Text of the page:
Despite the extraordinary progress in renewable electricity, the report notes that the nuclear phase-out as well as higher electricity exports have offset some of the emissions benefits. Still, the government’s planned coal phase-out could help the country remain on track to achieving its longer-term emissions targets in the electricity sector.

To date, the electricity sector has been shouldering a sizeable share of the Energiewende’s costs and progress; other sectors need to follow suit. “Building on success in the electricity sector, now the government must focus its efforts on achieving stronger emissions reductions in the transport and heating sectors. The IEA welcomes the recently adopted Climate Action Programme 2030, which includes a carbon price in the transport and heating sectors, as an important step in the right direction,” Dr Birol noted.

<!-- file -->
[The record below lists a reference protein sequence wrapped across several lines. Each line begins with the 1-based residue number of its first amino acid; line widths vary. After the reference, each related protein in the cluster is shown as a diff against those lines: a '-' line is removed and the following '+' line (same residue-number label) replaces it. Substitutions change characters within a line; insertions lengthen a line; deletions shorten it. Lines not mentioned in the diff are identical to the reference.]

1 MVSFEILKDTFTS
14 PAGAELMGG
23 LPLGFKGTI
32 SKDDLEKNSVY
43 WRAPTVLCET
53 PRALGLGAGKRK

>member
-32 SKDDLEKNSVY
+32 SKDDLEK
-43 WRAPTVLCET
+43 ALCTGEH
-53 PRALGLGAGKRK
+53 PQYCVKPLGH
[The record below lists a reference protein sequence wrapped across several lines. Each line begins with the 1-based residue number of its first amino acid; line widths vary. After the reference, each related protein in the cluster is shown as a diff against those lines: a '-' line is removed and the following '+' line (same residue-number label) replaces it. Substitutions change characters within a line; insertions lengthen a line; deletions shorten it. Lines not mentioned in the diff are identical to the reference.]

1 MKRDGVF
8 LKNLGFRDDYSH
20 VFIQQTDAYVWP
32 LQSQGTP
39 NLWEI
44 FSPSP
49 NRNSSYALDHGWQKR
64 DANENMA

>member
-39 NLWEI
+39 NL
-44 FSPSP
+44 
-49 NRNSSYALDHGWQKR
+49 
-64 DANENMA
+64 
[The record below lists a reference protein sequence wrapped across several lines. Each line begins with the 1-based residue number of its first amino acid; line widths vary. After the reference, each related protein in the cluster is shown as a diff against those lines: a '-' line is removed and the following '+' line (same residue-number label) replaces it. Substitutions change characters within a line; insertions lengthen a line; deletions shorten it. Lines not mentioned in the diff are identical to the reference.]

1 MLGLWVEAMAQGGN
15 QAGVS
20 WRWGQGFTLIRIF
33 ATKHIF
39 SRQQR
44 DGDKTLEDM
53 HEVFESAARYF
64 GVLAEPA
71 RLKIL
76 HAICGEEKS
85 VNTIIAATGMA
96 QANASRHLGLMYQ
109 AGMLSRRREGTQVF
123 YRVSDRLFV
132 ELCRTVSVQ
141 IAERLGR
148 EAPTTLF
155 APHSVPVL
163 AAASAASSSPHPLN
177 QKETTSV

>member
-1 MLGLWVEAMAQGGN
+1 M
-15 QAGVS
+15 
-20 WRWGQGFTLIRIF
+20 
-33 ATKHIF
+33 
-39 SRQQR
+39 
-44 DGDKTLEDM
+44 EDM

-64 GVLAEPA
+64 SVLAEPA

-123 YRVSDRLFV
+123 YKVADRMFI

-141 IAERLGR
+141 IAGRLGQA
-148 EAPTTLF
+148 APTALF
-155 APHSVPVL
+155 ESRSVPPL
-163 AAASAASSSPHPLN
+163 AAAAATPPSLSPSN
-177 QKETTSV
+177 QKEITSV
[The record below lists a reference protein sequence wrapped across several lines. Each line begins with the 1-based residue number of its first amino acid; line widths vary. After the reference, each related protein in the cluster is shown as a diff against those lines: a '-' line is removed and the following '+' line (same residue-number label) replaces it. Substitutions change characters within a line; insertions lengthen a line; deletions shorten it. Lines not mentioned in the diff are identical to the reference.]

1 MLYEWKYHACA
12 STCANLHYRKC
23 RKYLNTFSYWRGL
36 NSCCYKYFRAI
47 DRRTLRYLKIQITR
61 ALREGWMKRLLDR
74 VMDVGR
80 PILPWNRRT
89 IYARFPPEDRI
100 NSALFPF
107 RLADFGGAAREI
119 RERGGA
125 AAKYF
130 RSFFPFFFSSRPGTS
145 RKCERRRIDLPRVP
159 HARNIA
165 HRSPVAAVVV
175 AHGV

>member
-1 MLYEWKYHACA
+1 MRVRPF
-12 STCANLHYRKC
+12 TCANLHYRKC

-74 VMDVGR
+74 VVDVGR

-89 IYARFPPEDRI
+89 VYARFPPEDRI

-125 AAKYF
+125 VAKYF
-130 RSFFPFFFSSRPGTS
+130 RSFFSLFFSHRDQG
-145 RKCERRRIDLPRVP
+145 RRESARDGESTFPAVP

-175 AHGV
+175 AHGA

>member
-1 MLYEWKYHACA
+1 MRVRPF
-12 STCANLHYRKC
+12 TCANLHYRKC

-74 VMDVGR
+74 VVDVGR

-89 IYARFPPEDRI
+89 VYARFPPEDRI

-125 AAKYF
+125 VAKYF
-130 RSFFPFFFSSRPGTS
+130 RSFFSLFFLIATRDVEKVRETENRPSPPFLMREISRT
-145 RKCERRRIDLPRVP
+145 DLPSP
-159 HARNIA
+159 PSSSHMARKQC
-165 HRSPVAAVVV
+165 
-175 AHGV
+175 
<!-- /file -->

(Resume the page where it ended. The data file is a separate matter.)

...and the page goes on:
Beyond that, the programme includes a focus on technology development to support the energy transition, such as the use of more electric vehicles and hydrogen-based energy systems. It is also mindful of the distributional impacts of climate policies and aims to ensure a level playing field across sectors and stakeholders.

Energy security remains a focus area for the IEA, and Germany has maintained a high degree of oil, natural gas, and electricity supply security. As the nuclear and coal phase-outs increase Germany’s reliance on natural gas, the review finds it will be increasingly important for the country to continue efforts to diversify its gas supply options, including through the import of liquefied natural gas.